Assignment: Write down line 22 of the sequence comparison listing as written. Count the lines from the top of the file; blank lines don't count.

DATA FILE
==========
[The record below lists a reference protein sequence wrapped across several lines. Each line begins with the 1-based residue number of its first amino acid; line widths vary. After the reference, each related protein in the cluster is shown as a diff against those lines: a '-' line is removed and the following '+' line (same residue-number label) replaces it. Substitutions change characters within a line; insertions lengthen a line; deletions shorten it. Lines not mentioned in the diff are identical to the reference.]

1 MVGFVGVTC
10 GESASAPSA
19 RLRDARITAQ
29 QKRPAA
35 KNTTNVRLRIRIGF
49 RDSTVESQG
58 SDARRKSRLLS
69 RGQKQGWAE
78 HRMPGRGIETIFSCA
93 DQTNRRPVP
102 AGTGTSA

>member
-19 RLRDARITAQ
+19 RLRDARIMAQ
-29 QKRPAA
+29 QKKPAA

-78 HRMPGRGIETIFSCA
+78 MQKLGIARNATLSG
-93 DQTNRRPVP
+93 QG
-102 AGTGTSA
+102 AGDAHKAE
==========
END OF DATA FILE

-102 AGTGTSA